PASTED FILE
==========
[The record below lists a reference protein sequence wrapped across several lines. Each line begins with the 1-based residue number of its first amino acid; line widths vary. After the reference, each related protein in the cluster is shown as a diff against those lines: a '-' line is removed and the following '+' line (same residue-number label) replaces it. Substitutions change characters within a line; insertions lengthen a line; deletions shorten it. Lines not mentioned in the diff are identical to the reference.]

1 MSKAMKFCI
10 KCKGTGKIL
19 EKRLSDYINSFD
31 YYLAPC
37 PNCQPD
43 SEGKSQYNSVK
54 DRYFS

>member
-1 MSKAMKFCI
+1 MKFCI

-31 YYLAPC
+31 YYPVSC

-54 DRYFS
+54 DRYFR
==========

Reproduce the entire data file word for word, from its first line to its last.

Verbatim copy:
[The record below lists a reference protein sequence wrapped across several lines. Each line begins with the 1-based residue number of its first amino acid; line widths vary. After the reference, each related protein in the cluster is shown as a diff against those lines: a '-' line is removed and the following '+' line (same residue-number label) replaces it. Substitutions change characters within a line; insertions lengthen a line; deletions shorten it. Lines not mentioned in the diff are identical to the reference.]

1 MSKAMKFCI
10 KCKGTGKIL
19 EKRLSDYINSFD
31 YYLAPC
37 PNCQPD
43 SEGKSQYNSVK
54 DRYFS

>member
-1 MSKAMKFCI
+1 MKFCI

-31 YYLAPC
+31 YYPVSC

-54 DRYFS
+54 DRYFR